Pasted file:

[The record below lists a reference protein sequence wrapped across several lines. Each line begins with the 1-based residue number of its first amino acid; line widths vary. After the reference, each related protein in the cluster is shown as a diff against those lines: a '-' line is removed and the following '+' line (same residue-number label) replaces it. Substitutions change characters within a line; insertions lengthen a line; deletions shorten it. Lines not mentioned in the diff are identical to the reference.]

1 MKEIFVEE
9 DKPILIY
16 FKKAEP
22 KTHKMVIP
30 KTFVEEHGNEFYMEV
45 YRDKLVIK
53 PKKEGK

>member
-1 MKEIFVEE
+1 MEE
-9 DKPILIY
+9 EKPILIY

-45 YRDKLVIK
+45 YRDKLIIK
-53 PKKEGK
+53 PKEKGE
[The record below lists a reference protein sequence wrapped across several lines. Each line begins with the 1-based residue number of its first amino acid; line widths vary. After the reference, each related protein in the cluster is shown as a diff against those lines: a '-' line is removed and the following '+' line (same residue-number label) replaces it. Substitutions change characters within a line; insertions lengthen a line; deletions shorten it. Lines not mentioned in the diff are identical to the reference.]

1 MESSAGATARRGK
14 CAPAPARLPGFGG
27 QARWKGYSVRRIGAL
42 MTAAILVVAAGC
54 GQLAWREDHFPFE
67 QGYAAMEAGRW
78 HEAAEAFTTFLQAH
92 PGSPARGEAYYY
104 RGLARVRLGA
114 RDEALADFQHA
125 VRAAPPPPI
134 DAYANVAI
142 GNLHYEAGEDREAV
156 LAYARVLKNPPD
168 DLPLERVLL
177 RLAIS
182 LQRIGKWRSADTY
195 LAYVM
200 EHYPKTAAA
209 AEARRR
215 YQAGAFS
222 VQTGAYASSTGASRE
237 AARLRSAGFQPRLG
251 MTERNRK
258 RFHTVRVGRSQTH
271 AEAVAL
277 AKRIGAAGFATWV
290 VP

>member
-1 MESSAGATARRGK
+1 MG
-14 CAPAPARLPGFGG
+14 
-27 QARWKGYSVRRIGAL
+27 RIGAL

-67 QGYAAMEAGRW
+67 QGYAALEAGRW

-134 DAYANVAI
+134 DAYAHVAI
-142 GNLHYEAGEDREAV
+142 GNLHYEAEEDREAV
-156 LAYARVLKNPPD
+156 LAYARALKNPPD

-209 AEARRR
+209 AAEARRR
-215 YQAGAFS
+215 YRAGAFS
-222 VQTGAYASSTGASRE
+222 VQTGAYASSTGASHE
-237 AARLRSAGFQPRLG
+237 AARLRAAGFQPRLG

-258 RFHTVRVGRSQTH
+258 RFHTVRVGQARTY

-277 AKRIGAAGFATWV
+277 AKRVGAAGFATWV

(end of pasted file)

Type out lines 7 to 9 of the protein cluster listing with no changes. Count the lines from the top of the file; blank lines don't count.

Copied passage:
45 YRDKLVIK
53 PKKEGK

>member